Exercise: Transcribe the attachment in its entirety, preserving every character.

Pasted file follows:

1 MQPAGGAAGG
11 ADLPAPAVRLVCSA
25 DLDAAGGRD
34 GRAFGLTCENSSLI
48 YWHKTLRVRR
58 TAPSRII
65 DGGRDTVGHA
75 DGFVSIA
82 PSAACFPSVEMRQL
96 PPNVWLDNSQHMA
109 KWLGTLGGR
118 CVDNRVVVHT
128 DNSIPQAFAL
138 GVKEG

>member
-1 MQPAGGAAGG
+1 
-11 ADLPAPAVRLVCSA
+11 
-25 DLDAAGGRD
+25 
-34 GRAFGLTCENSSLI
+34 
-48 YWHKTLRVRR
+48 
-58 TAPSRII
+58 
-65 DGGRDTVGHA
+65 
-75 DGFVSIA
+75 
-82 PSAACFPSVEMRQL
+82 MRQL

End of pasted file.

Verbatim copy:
1 MQPAGGAAGG
11 ADLPAPAVRLVCSA
25 DLDAAGGRD
34 GRAFGLTCENSSLI
48 YWHKTLRVRR
58 TAPSRII
65 DGGRDTVGHA
75 DGFVSIA
82 PSAACFPSVEMRQL
96 PPNVWLDNSQHMA
109 KWLGTLGGR
118 CVDNRVVVHT
128 DNSIPQAFAL
138 GVKEG

>member
-1 MQPAGGAAGG
+1 
-11 ADLPAPAVRLVCSA
+11 
-25 DLDAAGGRD
+25 
-34 GRAFGLTCENSSLI
+34 
-48 YWHKTLRVRR
+48 
-58 TAPSRII
+58 
-65 DGGRDTVGHA
+65 
-75 DGFVSIA
+75 
-82 PSAACFPSVEMRQL
+82 MRQL